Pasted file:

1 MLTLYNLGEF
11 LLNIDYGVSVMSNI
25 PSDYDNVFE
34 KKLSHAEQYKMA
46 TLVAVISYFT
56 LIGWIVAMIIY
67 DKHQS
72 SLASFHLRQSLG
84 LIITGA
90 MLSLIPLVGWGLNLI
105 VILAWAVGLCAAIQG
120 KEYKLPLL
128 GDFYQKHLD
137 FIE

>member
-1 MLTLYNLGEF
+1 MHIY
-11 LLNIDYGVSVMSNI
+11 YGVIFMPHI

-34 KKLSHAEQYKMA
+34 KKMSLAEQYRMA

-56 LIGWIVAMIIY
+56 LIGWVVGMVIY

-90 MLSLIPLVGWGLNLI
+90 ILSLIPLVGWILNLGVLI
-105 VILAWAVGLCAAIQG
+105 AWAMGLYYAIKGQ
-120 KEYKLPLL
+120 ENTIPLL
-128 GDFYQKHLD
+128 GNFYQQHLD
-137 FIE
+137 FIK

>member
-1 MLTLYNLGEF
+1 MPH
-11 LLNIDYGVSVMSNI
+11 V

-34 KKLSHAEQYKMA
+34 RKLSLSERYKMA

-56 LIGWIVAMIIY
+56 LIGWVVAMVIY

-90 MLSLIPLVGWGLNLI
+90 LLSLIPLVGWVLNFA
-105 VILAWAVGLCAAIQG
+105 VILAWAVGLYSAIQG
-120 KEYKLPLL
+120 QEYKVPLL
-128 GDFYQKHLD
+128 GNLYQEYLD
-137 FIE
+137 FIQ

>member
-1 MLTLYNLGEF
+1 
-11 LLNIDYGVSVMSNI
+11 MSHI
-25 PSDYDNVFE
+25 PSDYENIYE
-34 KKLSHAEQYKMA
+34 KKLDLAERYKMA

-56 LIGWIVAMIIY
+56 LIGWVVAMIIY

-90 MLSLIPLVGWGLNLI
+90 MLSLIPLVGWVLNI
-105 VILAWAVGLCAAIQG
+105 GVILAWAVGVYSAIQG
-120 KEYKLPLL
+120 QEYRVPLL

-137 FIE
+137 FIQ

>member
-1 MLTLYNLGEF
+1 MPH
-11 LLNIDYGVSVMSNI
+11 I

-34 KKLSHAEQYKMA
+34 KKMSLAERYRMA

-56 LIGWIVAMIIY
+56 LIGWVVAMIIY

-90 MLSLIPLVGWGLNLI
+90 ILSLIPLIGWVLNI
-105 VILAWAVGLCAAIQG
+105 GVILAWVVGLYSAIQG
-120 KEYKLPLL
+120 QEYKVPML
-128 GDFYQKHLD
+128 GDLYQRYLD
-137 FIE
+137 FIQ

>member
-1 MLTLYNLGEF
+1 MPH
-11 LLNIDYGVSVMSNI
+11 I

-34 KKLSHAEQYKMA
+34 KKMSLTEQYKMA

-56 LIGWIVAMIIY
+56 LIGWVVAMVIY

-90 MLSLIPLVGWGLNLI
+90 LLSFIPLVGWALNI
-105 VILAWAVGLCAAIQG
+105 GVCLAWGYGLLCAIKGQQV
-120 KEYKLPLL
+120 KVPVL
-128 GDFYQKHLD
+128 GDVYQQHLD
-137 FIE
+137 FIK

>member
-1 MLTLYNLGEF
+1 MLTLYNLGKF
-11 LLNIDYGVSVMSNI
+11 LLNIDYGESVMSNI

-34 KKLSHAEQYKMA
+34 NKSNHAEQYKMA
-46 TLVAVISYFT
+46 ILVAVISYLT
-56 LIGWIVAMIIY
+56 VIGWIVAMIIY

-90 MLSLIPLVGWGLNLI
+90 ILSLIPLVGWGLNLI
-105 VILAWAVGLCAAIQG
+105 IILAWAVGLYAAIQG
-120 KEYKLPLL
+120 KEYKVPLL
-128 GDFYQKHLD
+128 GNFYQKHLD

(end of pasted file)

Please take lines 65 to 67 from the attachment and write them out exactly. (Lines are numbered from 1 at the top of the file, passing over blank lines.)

+90 MLSLIPLVGWVLNI
-105 VILAWAVGLCAAIQG
+105 GVILAWAVGVYSAIQG